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Can you remove exchange server from domain and add it back in safely

Failing over to an exchange server replica (or export), and then failing back, led to a network SID error (backup solution was VEEAM), and the server had to be removed from the domain, and then added back in.

Is this 'safe'?  Are there any possible AD problems than can arise with Exchange?

Just asking because Exchange seems in particular to be very picky about things that perhaps other servers don't seem to care about.

Thanks!
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NeoDavidShepherd
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NeoDavidShepherd
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aces4all00Commented:
It depends on the version of Exchange.  For 2000/2003 the base configuration object is the server and you may have some AD cleanup you'll have to do to keep things stable.  For 2010/2013 the base configuration object is the DB and Exchange doesn't really care about the server SIDs.  Either way you should be fine as long you reused the same names and Exchange configuration (including domain NetBIOS and DNS domain names).  One exception could be if you were using Exchange 2000/2003 and that server was the first server in the Exchange Organization
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NeoDavidShepherdAuthor Commented:
THANK YOU!!!!!!

We have 2010...  and in a failover test, I literally stopped the test when I saw Veeam did not handle the network SID 'magically'.
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NeoDavidShepherdAuthor Commented:
If you care to tell me how you know this, I'd be fascinated.
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aces4all00Commented:
Years and years of working with Exchange (both as a consultant helping other fix their Exchange issues and as an email administrator for a large hospital system) and a lot of learning things the hard way.

A few other things to note about your scenario:

-If your failover test was VM snapshot restore or replica based Veeam should be bringing up an exact copy of the machine including the SID.  I'd open a ticket with your vendor to see why there was a difference.  (Sounds like it's recreating the server instead of restoring a snapshot or image)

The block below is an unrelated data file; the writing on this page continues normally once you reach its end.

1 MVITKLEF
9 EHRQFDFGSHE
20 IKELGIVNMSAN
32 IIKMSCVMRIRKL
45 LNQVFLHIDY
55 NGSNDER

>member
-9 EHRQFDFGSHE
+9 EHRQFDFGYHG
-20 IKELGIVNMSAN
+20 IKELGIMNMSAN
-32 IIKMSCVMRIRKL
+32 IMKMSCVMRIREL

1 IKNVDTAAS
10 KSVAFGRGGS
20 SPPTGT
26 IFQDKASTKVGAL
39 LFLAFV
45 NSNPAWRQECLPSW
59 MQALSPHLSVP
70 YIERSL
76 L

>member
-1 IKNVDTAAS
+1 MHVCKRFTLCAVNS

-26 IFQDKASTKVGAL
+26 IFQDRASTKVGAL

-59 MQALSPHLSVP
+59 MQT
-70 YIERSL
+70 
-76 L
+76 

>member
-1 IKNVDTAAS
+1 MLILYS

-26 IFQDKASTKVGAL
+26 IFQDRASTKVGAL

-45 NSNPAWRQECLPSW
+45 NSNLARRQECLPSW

-If using autoconfigured (not explicitly set) drive letters you'll need to verify they're correct (I typically mount data drives to folders off the system drive to avoid any drive letter complications).
-You may need to reinstall any certificates.
-In some cases you may need to perform a recovery (pulls config from AD) install of Exchange with setup /m:RecoverServer (volume paths, computer name, and domain must be identical to recovered server).
-If using Windows network load balancing (WLB) you may need to reconfigure the WLB cluster.
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NeoDavidShepherdAuthor Commented:
I don't know what to say... if Veeam has really got a product out there that's truly so foundationally messed up, I'm sorry we purchased. I will try the server 2012 replication we have and see how it goes...  I'll dump Veeam for DR stuff and just keep it for emergency backups.
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NeoDavidShepherdAuthor Commented:
I just noticed you said I may have to re-install certificates. If the machines are identical, that surprises me. Apparently this whole 'virtual machine' thing is not nearly as pretty and clean as everyone makes it out to be regarding exchange... and I assume Sharepoint.

Thank you for your time, Peter!
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MaximVeeamCommented:
As I know, Veeam replica is an exact copy of the original VM including all characteristics.
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